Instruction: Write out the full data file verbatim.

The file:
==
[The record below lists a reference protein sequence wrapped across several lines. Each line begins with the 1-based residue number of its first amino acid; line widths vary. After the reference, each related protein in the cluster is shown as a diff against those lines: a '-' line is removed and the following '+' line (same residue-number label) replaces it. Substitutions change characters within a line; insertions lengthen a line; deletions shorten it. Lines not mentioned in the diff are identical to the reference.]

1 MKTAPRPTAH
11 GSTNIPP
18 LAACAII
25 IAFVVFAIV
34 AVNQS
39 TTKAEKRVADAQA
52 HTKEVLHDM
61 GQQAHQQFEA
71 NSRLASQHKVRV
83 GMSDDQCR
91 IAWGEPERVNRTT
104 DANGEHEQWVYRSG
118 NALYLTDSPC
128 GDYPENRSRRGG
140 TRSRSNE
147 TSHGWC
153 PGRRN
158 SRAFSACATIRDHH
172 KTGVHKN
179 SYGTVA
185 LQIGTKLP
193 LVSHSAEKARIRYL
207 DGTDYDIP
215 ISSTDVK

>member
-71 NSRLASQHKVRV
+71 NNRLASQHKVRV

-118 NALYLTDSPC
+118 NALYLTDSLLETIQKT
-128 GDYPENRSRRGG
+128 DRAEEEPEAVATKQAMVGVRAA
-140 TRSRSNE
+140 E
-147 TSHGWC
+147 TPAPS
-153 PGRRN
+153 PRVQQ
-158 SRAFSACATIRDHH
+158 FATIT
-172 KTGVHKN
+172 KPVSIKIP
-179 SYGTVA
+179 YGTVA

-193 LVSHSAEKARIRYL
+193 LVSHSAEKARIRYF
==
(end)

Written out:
[The record below lists a reference protein sequence wrapped across several lines. Each line begins with the 1-based residue number of its first amino acid; line widths vary. After the reference, each related protein in the cluster is shown as a diff against those lines: a '-' line is removed and the following '+' line (same residue-number label) replaces it. Substitutions change characters within a line; insertions lengthen a line; deletions shorten it. Lines not mentioned in the diff are identical to the reference.]

1 MKTAPRPTAH
11 GSTNIPP
18 LAACAII
25 IAFVVFAIV
34 AVNQS
39 TTKAEKRVADAQA
52 HTKEVLHDM
61 GQQAHQQFEA
71 NSRLASQHKVRV
83 GMSDDQCR
91 IAWGEPERVNRTT
104 DANGEHEQWVYRSG
118 NALYLTDSPC
128 GDYPENRSRRGG
140 TRSRSNE
147 TSHGWC
153 PGRRN
158 SRAFSACATIRDHH
172 KTGVHKN
179 SYGTVA
185 LQIGTKLP
193 LVSHSAEKARIRYL
207 DGTDYDIP
215 ISSTDVK

>member
-71 NSRLASQHKVRV
+71 NNRLASQHKVRV

-118 NALYLTDSPC
+118 NALYLTDSLLETIQKT
-128 GDYPENRSRRGG
+128 DRAEEEPEAVATKQAMVGVRAA
-140 TRSRSNE
+140 E
-147 TSHGWC
+147 TPAPS
-153 PGRRN
+153 PRVQQ
-158 SRAFSACATIRDHH
+158 FATIT
-172 KTGVHKN
+172 KPVSIKIP
-179 SYGTVA
+179 YGTVA

-193 LVSHSAEKARIRYL
+193 LVSHSAEKARIRYF